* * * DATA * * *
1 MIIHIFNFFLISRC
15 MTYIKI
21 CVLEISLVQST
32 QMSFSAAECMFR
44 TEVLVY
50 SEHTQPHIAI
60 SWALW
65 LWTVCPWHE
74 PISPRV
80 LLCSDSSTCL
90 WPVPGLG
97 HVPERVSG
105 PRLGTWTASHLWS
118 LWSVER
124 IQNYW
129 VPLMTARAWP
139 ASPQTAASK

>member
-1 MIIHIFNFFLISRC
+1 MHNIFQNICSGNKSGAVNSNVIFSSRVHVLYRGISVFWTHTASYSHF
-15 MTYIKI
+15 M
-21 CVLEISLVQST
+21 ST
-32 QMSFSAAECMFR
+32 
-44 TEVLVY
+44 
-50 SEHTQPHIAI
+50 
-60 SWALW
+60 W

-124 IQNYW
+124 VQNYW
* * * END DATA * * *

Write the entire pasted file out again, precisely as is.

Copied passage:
1 MIIHIFNFFLISRC
15 MTYIKI
21 CVLEISLVQST
32 QMSFSAAECMFR
44 TEVLVY
50 SEHTQPHIAI
60 SWALW
65 LWTVCPWHE
74 PISPRV
80 LLCSDSSTCL
90 WPVPGLG
97 HVPERVSG
105 PRLGTWTASHLWS
118 LWSVER
124 IQNYW
129 VPLMTARAWP
139 ASPQTAASK

>member
-1 MIIHIFNFFLISRC
+1 MHNIFQNICSGNKSGAVNSNVIFSSRVHVLYRGISVFWTHTASYSHF
-15 MTYIKI
+15 M
-21 CVLEISLVQST
+21 ST
-32 QMSFSAAECMFR
+32 
-44 TEVLVY
+44 
-50 SEHTQPHIAI
+50 
-60 SWALW
+60 W

-124 IQNYW
+124 VQNYW